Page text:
Most insurance companies will hold unearned premium reserves, too.

The same concept applies to unearned premium reserves. Unearned premium is the amount expected to be collected from insureds in the future but has not yet been received. For example, if you purchased a policy for $10,000 and paid your first premium of $1,000 today—the remaining $9,000 will be due in six months (remember: another payment date may be specified).

Unearned Premium Reserve: A liability for the insurance company

Because it’s money they don’t have yet—which they won’t get until after their policyholders make their following payments—an unearned premium adds up to future liability for an insurance company. When calculating their liabilities on balance sheets and profit & loss statements, most companies include this estimated value under “unearned premiums.” This number gets subtracted from total premiums earned in an accounting period, making it appear that the company received all monies. However, this does not affect actual cash flow because any funds collected later go directly into a separate account called “unapplied premiums” until true claims are made against them.

Loss reserves are used to determine earned premiums, too.

Loss reserves are used to determine earned premiums, too.

Earned premiums are the premiums that have been earned but not yet collected. They’re an estimate of future earnings from policies in force. The premium is the amount paid by policyholders for insurance coverage, and it’s often referred to as “admitted assets” because it represents assets that an insurer owns. The reserve is a provision set aside against future losses. If a claim is paid out, the insurer will subtract its reserve from its gross written premium before calculating the net written premium.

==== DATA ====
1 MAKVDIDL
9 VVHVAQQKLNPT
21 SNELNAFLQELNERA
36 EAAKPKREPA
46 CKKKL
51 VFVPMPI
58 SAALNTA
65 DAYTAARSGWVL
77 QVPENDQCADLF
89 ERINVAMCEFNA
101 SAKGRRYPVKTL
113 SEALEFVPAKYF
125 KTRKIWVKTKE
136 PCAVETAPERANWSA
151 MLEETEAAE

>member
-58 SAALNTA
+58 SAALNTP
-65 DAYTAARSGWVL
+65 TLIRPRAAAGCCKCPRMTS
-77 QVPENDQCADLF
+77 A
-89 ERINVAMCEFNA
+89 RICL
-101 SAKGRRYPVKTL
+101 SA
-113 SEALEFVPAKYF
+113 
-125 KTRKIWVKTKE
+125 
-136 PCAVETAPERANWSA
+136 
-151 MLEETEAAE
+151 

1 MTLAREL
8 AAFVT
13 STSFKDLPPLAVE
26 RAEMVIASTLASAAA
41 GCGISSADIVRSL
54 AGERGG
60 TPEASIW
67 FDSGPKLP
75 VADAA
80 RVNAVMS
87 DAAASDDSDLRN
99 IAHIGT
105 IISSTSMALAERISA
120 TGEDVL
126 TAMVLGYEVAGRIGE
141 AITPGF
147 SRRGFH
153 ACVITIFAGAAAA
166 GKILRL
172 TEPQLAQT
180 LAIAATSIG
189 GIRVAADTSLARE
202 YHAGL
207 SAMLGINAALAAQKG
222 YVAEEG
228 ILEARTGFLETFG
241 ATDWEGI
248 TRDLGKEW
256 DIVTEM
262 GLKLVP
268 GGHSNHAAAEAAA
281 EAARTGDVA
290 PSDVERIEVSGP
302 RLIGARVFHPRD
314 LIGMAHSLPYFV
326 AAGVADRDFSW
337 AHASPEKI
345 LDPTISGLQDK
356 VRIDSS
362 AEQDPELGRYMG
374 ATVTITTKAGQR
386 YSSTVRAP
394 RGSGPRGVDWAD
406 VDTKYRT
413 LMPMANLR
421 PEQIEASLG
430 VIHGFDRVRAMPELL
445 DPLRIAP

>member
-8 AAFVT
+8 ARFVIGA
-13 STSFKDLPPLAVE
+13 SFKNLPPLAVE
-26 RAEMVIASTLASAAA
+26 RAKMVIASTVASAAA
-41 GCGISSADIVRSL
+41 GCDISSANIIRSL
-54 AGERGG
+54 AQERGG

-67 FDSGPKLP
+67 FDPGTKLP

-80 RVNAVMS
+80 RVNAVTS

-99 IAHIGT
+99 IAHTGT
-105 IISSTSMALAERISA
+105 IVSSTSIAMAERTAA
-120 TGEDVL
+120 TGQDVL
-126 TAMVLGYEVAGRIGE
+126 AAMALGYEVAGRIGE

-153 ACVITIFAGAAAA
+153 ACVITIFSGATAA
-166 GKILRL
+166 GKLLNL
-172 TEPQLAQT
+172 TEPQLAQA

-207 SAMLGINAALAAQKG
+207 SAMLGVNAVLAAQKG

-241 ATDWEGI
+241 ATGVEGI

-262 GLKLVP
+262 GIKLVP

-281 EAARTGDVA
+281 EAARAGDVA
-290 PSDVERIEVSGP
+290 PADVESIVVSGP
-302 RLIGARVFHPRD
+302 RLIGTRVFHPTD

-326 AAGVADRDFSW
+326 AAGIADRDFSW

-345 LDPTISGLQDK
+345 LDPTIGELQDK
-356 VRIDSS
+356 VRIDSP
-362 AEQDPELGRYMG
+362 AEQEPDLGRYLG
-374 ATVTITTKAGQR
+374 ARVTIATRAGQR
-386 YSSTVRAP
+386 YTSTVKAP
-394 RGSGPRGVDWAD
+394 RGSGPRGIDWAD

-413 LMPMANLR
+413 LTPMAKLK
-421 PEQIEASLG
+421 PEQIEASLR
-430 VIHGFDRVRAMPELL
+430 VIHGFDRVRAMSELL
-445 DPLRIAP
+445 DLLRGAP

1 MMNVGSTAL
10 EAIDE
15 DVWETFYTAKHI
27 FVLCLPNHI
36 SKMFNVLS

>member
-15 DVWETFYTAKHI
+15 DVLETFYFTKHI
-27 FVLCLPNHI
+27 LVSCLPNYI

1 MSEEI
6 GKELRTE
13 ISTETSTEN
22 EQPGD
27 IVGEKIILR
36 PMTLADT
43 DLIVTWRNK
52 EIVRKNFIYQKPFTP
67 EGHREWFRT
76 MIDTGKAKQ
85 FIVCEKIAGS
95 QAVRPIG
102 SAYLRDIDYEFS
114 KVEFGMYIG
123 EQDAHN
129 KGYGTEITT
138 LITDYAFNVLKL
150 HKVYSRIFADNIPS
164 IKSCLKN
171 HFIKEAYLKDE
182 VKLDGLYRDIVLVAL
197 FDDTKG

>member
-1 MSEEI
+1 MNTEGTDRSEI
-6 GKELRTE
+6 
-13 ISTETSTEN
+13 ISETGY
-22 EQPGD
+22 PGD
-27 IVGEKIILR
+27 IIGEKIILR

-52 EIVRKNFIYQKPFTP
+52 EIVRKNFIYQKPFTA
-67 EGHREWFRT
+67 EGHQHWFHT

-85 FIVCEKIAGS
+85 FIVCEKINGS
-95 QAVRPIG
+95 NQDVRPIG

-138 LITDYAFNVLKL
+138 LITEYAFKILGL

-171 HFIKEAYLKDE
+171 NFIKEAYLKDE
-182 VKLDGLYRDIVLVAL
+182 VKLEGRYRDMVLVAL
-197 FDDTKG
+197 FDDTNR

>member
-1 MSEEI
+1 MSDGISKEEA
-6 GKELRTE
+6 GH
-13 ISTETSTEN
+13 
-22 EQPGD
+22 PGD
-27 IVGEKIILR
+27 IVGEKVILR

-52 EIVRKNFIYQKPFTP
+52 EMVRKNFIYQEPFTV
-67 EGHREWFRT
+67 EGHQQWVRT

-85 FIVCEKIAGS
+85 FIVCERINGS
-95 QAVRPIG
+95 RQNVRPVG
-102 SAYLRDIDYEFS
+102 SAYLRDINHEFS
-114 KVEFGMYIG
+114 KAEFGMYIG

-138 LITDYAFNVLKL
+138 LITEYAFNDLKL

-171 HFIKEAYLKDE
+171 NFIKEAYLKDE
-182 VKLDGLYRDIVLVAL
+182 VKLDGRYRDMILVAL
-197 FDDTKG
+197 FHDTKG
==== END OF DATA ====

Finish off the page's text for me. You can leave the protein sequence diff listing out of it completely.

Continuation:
An insurance carrier must estimate future losses to set up its loss reserves.

An insurance carrier must estimate future losses to set up its loss reserves. The actuary uses historical data and analysis of probable future events to determine how much should be set aside for future claims. The carrier uses these estimates to set policy premiums that cover losses and expenses.

The sum of all a company’s loss reserves is referred to as its liabilities or capital surplus. An insurer usually invests this money until it needs it for claims payments, at which point it becomes income available for distribution as dividends or retained earnings.


In sum, a loss reserve estimates how much the insurance company will pay in future claims. The reserve amount is an estimate based on experience and probable future events. Of course, if actual losses are more significant than estimated, the insurance company will have to dip into its surplus. If substantial losses are less than estimated, the insurance company might be able to deduct that amount from its taxes or add it back as income.

Accounting for insurance loss reserves